6 Myths About Natural Black Hair
Before straighteners became readily available, black people straightened their hair in various ways, many of which were very harsh and damaging. Although the majority of black women still prefer to wear their hair slicked back, there has been a growing movement towards wearing natural hair. However, there is still a lot of misinformation that prevents some people from accepting their hair as it grows from their scalp. They choose to straighten their hair because they still believe in these misconceptions about natural hair. To find out the real truths about these common myths about natural hair, keep reading.
Natural black hair does not grow
Natural dark hair seems to grow slower or not at all due to its texture. The tightly woven curls or folds mean it takes longer for black hair to achieve the same length when left untreated. However, if you flatten it, you will see a significant increase in length. Imagine two ropes of three feet each. A rope is laid straight and extends for three feet. The other is curled and rolled up. It might only extend a foot. The straight rope will appear much longer. Hair that grows at the same rate appears to have very different lengths, which can lead to the conclusion that coiled hair is not growing. Then there is the ultimate hair length. Some people can have very long hair, while some people's hair never seems to exceed a certain length.
A few factors determine how long your hair grows. One is the life cycle of the hair. Each hair will only grow for so long before it goes into a resting phase, then into a falling phase. The hair on your head turns back no matter how you care for it. The second factor is whether or not the hair breaks during this life cycle. Combing the hair can be especially difficult on the hair, causing it to break before it reaches its full potential. To maximize hair length, you need to consider these two factors. Taking the best possible care of your hair and scalp during the growing phase allows the hair to reach its full length before resting. Products that stimulate circulation and provide nutrients will increase this rate of growth to the maximum your body can produce.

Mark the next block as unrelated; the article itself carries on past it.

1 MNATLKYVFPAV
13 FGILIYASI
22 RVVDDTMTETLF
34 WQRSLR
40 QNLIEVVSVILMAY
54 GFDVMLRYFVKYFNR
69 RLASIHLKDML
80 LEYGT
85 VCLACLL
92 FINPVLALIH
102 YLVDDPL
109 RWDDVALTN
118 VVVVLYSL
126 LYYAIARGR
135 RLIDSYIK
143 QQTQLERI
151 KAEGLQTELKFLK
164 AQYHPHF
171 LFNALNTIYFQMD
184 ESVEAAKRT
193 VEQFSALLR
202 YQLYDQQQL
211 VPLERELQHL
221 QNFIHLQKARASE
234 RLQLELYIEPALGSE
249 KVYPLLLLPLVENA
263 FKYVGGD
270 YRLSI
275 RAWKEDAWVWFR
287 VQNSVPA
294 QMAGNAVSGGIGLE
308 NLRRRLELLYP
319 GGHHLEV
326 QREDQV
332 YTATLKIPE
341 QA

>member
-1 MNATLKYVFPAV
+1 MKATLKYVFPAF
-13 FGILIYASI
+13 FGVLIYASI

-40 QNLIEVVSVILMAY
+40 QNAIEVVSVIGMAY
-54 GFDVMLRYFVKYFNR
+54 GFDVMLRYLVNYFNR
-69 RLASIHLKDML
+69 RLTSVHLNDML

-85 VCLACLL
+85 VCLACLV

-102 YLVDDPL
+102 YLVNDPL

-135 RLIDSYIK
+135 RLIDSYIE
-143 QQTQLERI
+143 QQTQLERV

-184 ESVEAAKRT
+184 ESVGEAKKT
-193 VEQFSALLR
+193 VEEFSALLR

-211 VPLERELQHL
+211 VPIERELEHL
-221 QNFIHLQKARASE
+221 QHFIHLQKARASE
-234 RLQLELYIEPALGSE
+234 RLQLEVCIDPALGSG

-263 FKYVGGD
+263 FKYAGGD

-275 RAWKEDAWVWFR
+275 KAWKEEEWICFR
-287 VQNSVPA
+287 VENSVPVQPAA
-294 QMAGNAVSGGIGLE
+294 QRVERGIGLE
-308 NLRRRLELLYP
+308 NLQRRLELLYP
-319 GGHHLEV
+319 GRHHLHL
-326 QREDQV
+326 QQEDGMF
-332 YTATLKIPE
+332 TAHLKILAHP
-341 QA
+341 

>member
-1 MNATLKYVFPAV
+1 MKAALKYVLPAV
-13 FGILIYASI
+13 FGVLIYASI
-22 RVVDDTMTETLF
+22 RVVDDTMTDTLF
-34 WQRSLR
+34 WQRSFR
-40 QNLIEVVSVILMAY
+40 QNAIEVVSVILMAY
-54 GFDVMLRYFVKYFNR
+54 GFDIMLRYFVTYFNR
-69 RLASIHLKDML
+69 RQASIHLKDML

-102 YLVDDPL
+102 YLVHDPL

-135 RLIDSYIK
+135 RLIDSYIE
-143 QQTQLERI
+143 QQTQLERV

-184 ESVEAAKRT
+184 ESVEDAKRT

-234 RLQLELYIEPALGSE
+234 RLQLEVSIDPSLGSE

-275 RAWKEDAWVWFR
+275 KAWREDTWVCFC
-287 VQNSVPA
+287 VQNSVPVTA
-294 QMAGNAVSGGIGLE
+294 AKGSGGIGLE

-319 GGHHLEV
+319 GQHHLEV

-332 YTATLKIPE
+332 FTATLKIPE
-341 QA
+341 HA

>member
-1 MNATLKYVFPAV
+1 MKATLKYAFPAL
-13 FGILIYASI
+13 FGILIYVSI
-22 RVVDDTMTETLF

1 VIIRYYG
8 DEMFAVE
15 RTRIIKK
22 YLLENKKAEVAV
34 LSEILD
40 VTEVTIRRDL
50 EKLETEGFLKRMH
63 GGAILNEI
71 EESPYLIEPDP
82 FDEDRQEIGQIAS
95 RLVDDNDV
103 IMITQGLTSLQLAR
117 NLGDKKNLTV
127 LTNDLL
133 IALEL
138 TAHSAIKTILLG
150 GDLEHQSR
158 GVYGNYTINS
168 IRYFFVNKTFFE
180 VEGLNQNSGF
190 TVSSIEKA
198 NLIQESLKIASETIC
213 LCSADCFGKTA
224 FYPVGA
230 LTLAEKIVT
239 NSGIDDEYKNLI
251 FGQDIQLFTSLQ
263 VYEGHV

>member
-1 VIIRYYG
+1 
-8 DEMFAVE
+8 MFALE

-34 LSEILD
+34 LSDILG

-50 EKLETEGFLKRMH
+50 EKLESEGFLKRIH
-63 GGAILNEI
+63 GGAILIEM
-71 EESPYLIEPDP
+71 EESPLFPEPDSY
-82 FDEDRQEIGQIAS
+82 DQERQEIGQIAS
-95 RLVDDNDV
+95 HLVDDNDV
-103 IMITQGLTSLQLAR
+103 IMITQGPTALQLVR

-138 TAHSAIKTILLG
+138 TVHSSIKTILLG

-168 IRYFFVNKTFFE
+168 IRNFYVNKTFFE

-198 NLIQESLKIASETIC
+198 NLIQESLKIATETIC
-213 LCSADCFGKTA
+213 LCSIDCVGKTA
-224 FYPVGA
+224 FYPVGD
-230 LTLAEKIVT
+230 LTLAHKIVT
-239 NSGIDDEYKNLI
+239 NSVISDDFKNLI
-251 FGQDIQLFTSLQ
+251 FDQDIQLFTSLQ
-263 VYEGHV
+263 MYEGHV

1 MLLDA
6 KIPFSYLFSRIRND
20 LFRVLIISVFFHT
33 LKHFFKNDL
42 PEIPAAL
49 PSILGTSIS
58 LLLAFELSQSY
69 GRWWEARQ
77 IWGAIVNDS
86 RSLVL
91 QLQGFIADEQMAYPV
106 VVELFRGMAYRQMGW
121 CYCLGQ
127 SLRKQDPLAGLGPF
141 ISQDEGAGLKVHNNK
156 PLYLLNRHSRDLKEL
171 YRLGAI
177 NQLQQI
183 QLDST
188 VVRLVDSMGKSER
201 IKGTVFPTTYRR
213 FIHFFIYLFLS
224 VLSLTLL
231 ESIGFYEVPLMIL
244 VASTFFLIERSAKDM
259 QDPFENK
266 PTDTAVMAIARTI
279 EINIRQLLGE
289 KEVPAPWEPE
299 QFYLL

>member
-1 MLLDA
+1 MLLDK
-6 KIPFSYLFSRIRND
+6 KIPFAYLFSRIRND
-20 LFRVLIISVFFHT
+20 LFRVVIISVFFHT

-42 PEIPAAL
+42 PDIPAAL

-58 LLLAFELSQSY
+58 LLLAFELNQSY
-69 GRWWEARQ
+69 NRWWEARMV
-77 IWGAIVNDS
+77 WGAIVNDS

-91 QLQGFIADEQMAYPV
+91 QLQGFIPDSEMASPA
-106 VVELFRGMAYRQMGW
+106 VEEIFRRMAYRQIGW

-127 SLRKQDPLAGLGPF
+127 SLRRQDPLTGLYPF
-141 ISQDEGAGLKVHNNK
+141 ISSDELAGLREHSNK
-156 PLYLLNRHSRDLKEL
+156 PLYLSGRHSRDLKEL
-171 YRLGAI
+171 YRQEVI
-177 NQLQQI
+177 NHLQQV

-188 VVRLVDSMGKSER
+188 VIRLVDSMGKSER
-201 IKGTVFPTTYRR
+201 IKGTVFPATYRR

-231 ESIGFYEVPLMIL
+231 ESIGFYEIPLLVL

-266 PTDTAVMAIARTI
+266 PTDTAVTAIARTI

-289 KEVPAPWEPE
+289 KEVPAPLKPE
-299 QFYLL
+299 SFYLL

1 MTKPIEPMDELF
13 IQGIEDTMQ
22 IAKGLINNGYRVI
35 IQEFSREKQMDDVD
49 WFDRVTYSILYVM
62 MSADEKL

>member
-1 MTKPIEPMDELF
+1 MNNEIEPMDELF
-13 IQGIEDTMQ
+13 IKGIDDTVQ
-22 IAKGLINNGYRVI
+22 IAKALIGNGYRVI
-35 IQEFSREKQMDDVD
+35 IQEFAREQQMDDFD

Natural black hair is tough hair
There is a strong misconception that black hair is really strong. Even women who have been handling their hair for years are surprised to find that they can actually be quite fragile.While the outer hair can take a lot of handling, the inner structure of black hair is quite fragile. This composition can make it more susceptible to damage and breakage over time, especially when using hot tools and chemicals. Give your hair a break and use deep nourishing masks to reintroduce nutrients into your hair. Don't limit yourself to oil, which is great for taming the external structure of your hair, but doesn't penetrate the hair shaft and nourish inside.
Natural black hair should be shiny
Many of the products that you will find in the ethnic hair care section of your local stores are full of ingredients that are not best for dark hair. Ironic, but true. Petroleum and mineral oil make up a large percentage of black hair products and all they do is clog your scalp and draw dirt to your hair. You don't need to grease your scalp for it to be healthy.